I must admit at times (read most of the time) when my children and/or man-child husband are watching cartoons or even family friendly movies I completely zone out–thinking of my to do list, farting around on my phone or even snoozing. The last movie we went to in the theater with the kids, Teen Titans Go!, I practically slept through half of it, not that it wasn’t a good movie but I was just that tired. Having not seen the first Wreck it Ralph movie, I assumed the same could happen with this movie–I didn’t have much interest or knowledge of the back story and to boot we went on Thanksgiving. Tryptophan + kids movie + awesome recliner seats = Nicole snoring! But I have to say, I thoroughly enjoyed this movie as did the kids. And I only missed a few minutes taking Jojo to the bathroom or running to grab paper towels after she spilled her slushy on her shirt 🙂 So here’s my take on the movie and just to be fair this will be full of SPOILERS so reader beware!
This movie is all about friendship. Ralph and fellow arcade game character Vanellope are going about their daily routine of “working all day” and then hanging out all night, usually doing the same thing–namely visiting the other games (burgers from BurgerTime, root beer from Tapper, playing Tron and Techmo Bowl) before returning to the terminal (aka the surge protector) to watch the sunrise. While Ralph is totally content in this unwavering lifestyle, Vanellope is feeling the need for something different, something new and exciting. To make his friend feel better Ralph decides to take matters in to his own hands, literally, by wrecking a new track in her game, Sugar Rush, which while well intentioned led to the destruction of the game’s steering wheel. Since the old game’s company has gone out of business, the only way to get a replacement wheel and keep Sugar Rush from the salvage yard is to get the only one listed on the internet on E-bay.
Lucky for them, Mr. Litwick (the arcade’s owner) has just upgraded to have WiFi and Vanellope and Ralph find themselves on an adventure through the internet to get the wheel. They find E-bay easily enough with the help of the “Search Bar'”-tender Mr. Knowsmore. However, they clearly don’t understand the concept of bidding on E-bay and quickly escalate the price from a mere few hundred dollars to $27,001 and then again are flabbergasted that they actually need REAL money to buy it. Left with only 24 hours to come up with the cash before their bid is nulled, they set out to make money fast. They first return to the internet floor where they find a Pop-Up they ran into earlier named Spamley who says he can pay them cash for playing video games and finding the hidden treasures that others will buy. Knowing they need a lot of money they ask for the biggest “treasure” out there and are excited when he shows them a car from racing same Slaughter Race.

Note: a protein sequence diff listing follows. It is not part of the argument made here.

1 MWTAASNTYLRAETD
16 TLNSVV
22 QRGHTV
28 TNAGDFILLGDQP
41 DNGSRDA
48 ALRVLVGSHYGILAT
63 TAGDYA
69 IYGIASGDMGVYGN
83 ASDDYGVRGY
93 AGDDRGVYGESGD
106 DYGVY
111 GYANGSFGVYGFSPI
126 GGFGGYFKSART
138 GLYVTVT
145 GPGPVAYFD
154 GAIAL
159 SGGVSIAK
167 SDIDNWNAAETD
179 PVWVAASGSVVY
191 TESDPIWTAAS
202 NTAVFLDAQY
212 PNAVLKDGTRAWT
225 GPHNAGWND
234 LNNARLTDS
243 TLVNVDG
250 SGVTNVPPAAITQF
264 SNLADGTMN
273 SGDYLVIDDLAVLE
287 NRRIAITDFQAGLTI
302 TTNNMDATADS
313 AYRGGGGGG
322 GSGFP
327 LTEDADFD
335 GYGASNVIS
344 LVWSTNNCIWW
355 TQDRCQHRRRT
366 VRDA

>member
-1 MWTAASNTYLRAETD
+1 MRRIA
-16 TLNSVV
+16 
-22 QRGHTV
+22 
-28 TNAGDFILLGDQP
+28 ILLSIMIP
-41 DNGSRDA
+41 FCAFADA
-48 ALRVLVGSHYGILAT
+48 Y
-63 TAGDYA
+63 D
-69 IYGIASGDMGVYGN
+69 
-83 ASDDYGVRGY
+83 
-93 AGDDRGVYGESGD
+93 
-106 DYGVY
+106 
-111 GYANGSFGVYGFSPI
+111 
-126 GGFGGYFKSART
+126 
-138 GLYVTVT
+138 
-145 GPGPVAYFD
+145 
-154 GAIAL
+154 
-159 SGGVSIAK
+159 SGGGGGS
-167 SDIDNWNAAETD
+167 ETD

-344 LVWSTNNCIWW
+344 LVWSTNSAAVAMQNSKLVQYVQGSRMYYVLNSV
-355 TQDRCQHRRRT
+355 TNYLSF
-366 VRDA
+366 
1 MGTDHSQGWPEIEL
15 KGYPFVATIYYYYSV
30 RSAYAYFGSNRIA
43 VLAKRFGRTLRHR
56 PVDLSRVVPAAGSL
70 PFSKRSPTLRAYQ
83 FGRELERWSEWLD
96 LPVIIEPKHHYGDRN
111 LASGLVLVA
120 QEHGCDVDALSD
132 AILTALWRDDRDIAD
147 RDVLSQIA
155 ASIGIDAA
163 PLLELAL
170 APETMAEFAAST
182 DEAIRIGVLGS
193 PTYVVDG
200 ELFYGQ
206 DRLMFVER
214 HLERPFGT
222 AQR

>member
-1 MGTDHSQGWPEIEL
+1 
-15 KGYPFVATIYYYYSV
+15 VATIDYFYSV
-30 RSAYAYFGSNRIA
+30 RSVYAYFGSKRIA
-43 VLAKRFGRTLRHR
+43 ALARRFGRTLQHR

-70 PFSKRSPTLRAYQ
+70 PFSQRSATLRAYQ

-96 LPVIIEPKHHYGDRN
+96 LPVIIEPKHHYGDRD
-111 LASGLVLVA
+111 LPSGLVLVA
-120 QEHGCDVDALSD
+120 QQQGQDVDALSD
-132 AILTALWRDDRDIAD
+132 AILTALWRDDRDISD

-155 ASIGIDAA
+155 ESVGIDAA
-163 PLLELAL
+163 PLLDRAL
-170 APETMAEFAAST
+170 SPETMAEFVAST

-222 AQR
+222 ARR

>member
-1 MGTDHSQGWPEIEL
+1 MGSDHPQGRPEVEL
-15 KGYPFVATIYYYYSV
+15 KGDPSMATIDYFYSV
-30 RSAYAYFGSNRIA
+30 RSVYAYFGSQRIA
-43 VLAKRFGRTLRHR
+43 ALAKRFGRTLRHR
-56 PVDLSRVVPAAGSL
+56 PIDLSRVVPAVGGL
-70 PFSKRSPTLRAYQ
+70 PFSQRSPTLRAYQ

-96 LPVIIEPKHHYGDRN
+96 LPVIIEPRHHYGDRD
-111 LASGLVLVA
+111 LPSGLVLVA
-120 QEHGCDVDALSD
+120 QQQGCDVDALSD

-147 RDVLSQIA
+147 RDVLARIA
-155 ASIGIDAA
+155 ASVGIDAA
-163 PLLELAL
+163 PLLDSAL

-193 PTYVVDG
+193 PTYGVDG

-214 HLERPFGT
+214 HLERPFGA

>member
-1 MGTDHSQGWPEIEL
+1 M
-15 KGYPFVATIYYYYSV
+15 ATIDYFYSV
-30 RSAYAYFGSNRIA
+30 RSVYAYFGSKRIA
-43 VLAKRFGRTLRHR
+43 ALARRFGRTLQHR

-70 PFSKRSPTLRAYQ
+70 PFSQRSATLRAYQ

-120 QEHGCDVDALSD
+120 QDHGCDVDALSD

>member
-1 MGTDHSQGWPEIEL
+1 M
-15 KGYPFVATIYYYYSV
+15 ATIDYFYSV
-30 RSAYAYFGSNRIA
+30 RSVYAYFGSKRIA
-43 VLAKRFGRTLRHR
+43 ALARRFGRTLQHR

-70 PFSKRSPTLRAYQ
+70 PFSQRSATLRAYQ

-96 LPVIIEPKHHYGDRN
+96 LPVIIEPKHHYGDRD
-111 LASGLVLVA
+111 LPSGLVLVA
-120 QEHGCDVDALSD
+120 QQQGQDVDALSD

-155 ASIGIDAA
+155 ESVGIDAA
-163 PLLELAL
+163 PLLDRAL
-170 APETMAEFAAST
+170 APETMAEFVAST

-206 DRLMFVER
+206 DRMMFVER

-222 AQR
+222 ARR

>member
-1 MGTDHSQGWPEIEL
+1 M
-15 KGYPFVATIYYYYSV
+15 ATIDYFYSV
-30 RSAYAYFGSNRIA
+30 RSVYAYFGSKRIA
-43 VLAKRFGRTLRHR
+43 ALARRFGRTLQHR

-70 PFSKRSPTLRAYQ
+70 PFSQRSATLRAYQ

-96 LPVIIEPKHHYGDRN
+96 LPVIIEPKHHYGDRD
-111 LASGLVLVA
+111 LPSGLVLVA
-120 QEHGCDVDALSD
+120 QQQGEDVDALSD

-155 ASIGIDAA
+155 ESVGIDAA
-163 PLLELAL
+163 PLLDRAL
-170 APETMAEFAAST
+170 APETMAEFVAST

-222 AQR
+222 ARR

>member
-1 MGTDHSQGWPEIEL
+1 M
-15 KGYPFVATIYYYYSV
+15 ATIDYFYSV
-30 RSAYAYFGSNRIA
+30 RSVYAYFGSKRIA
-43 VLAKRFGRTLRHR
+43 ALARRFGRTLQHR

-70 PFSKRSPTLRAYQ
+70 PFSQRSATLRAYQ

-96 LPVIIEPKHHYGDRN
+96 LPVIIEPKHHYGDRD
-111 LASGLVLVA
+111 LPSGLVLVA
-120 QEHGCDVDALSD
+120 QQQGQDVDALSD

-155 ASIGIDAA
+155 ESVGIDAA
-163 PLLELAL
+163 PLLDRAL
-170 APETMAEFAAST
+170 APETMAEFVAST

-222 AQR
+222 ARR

While Ralph does not find the set of Slaughter Race endearing, Vanellope falls in love with it–the excitement, the awesome racing and especially the super talented driver whose car they’re trying to swipe, Shank. While Shank won’t let them away with her car, she does lead them to earning money at BuzzTube and films their first video to go viral. Ralph vows to make so many videos to earn all the money they will need to secure their E-bay bounty. Vanellope wants to help by being a pop-up pusher. She ventures back out to the internet and finds herself amongst the Disney princesses where she has a heart to heart about following ones dreams. While Vanellope has been saying her dream is to get the steering wheel so she can get back to her arcade game life, in reality her dream is to stay in the internet drag racing in Slaughter Race.
When Ralph calls Vanellope to tell her the amazing news that they just made the deadline to buy the steering wheel, the phone is unknowingly answered and put on mute so Ralph overhears Vanellope telling Shank that she really doesn’t want to go back home and that she wants to stay in Slaughter Race but she would feel bad for letting Ralph down. Shank lovingly tells her that there is no rule that friends have to have the same dreams and Ralph thinks he is doomed to return without her. In a desperate attempt to make Slaughter Race less fun, he enlists the help of DoubleDan from the dark web to put a virus in the game–not to hurt anyone, but just to slow it down–make it less exciting.